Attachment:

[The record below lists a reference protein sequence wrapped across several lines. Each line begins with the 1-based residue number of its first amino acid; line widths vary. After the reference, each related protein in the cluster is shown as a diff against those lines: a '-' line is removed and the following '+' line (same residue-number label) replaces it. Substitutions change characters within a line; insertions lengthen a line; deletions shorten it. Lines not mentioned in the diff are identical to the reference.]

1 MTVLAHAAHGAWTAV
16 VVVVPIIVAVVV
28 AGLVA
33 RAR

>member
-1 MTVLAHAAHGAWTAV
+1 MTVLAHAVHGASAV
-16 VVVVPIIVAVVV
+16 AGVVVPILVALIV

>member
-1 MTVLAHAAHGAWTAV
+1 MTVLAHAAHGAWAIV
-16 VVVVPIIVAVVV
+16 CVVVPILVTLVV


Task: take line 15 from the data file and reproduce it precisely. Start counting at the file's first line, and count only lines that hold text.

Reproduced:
+16 CVVVPILVTLVV